ISS-66 mission


ISS crew:

Commander -
Tomas Pesquet

Flight engineers:
Petr Dubrov
Mark Vande Hei
Robert Shane Kimbrough
Megan McArthur
Akihiko Hoshide
Anton Shkaplerov



60 years of Orel Space Flight

August 6, 2021

On August 6, 1961, a three-stage launch vehicle Vostok was launched from the 1st Pad of the Scientific and Research Test Site No.5 of the Ministry of Defense of the USSR (today the Baikonur Cosmodrome), which delivered the spacecraft-satellite 3KA No.4 Vostok-2 to near-earth orbit carrying the second cosmonaut of the planet German Stepanovich Titov. The first-ever daily manned flight has proved the possibility of long-duration human survival and performance in space environment.

The daily space flight program of the cosmonaut with call sign Orel continued the triumphant one-orbit mission of Yuri Gagarin in April 1961. At this, the Vostok-2 spacecraft developed by OKB-1 engineers (today RSC Energia) led by Chief Designer S.P. Korolev was modified to extend the flight duration to one week. After being injected into orbit, German Titov for the first time tested a manual spacecraft orientation and stabilization, performed shooting of the Earth's surface and space using a hand camera, maintained a permanent radio communication with the ground control center and monitored the state of the spacecraft onboard systems. In addition, the on-board cosmonaut activities included food intake, sleeping and exercising to check the human performance in zero gravity. Throughout the flight, Titov's television image and his physiological data were transmitted to ground via radio telemetry links for medical analysis and monitoring by the ground sites.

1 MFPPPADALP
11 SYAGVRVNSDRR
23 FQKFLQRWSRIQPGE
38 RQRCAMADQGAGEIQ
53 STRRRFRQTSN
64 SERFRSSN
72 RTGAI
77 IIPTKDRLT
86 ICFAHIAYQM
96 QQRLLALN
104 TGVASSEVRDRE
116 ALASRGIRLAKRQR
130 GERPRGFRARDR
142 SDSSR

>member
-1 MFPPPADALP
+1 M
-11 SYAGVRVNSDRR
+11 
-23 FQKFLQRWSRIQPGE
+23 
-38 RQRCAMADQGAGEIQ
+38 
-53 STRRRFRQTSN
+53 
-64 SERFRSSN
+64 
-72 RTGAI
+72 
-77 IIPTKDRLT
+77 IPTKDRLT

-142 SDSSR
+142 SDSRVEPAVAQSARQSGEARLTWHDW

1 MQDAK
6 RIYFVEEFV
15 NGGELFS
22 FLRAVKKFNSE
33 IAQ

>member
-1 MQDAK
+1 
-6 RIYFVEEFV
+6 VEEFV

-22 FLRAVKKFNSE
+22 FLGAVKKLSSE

In 25 hours 11 minutes, the Vostok-2 spacecraft circled the Earth 17 times, covering a distance of more than 700 thousand kilometers. In the 16th orbit Titov reported to Earth on completion of preparations for returning to the ground, and on August 7, 1961 at 10:18 Moscow time he safely landed near the village of Krasny Kut, Saratov Region.